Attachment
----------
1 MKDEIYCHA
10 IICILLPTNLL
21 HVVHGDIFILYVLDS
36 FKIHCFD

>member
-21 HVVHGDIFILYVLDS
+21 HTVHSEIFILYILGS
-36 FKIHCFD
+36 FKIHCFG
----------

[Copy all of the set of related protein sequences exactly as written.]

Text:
1 MKDEIYCHA
10 IICILLPTNLL
21 HVVHGDIFILYVLDS
36 FKIHCFD

>member
-21 HVVHGDIFILYVLDS
+21 HTVHSEIFILYILGS
-36 FKIHCFD
+36 FKIHCFG